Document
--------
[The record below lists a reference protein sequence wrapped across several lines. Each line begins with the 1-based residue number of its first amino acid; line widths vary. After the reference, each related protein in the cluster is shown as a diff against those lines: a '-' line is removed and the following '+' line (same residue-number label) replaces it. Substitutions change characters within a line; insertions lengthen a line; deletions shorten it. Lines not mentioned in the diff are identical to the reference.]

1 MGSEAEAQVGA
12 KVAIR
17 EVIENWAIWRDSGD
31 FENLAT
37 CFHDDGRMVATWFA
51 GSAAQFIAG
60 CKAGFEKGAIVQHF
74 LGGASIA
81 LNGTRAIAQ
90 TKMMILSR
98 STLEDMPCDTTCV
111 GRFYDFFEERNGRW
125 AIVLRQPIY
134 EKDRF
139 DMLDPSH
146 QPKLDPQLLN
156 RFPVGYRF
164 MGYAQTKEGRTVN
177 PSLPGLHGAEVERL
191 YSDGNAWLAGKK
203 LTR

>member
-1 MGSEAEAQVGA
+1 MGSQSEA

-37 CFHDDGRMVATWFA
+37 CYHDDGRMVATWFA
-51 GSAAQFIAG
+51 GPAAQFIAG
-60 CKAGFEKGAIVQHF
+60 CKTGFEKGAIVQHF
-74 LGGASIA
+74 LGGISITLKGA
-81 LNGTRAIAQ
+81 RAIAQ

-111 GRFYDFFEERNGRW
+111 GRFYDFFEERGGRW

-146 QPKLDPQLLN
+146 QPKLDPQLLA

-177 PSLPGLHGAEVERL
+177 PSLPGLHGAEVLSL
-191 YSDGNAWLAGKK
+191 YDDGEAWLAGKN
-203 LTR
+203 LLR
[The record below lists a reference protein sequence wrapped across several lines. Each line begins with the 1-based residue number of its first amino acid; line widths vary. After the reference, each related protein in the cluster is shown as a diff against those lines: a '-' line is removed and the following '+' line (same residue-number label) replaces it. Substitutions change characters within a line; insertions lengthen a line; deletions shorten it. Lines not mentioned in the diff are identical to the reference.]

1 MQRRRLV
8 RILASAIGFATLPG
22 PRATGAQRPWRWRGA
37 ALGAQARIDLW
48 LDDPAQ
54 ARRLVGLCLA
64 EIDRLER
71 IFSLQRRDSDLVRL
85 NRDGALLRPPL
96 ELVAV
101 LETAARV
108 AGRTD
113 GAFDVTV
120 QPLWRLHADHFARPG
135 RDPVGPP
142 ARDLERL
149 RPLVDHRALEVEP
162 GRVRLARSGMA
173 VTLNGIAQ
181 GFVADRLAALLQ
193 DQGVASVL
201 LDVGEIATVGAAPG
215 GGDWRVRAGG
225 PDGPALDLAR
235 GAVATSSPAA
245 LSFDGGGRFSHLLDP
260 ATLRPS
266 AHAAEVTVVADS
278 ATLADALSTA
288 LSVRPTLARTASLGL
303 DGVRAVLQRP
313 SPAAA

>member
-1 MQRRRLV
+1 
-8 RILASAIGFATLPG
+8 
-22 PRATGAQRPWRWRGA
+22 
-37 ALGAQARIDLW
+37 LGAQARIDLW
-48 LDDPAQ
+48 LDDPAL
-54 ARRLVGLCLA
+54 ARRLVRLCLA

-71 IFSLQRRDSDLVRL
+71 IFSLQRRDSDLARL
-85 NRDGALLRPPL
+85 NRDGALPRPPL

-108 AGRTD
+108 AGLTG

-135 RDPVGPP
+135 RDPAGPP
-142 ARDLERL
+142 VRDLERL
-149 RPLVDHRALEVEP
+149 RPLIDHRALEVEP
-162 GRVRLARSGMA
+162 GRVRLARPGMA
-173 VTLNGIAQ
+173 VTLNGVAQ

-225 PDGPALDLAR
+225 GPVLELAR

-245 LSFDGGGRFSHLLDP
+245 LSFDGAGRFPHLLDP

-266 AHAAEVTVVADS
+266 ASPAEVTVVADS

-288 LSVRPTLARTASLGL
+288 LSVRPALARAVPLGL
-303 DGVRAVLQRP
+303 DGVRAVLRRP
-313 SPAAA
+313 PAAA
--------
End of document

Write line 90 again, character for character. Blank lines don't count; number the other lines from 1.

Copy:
-54 ARRLVGLCLA